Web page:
On 26 October 2012, all hardware manufacturers with products compatible with the Windows 8 operating system chose to adopt a system of secure booting which is created and implemented only by Microsoft Corporation. Keys for the encryption used by the so-called UEFI Secure Boot can only be obtained from Microsoft Corporation, and only at a price. UEFI Secure Boot cannot be disabled by the end-user who has acquired hardware compatible with the Windows 8 operating system, thereby effectively obliging him or her to buy an encryption solution from a vendor different from the hardware vendor in order to be able to run any software on that hardware, including software other than Microsoft Corporation software.
Software vendors wishing to make software for the new hardware will be reliant on the availability of encryption keys from Microsoft Corporation or, possibly, from an entity which has purchased a licence for the keys from Microsoft together with the right to sublicense the keys (including free of charge). This makes all software made for new Windows 8-compatible hardware extraordinarily reliant on a single vendor (Microsoft).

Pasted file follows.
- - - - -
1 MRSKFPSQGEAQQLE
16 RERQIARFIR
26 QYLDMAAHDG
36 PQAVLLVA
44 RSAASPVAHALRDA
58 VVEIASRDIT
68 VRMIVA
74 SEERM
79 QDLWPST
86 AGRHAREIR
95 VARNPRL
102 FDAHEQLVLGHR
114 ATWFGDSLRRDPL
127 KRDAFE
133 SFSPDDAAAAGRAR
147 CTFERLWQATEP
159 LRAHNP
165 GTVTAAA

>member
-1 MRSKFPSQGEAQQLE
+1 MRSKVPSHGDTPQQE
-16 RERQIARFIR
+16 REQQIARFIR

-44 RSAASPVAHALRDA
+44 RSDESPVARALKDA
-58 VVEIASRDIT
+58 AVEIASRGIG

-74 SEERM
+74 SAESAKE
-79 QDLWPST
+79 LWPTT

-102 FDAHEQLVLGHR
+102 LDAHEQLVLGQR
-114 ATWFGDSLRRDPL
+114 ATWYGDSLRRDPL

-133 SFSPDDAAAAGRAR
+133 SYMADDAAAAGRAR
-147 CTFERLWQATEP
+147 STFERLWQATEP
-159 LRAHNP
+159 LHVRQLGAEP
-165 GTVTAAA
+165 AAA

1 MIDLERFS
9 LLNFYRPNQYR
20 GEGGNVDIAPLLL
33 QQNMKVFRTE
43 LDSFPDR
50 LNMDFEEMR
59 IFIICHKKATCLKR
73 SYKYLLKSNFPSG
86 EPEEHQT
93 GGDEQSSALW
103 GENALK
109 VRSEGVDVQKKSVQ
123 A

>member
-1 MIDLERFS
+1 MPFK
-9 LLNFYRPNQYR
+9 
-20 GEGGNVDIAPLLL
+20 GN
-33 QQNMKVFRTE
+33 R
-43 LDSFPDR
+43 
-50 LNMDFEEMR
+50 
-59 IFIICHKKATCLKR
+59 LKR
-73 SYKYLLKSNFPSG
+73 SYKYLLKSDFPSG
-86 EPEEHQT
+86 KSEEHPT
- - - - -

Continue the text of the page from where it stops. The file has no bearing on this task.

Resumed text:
1. Is the Commission investigating whether this may be a breach of European competition laws by the hardware vendors who have not made it possible to deactivate the Secure Boot option in their hardware, thereby forcing other developers of software produced by firms other than Microsoft Corporation to enter into a possibly involuntary contract with Microsoft Corporation over encryption keys?
2. What resources are at the Commission’s disposal to ensure that the freedom of developers to make software solutions for end-consumers, without being forced to enter into agreements with Microsoft, potentially involuntarily, is maintained in the European Union?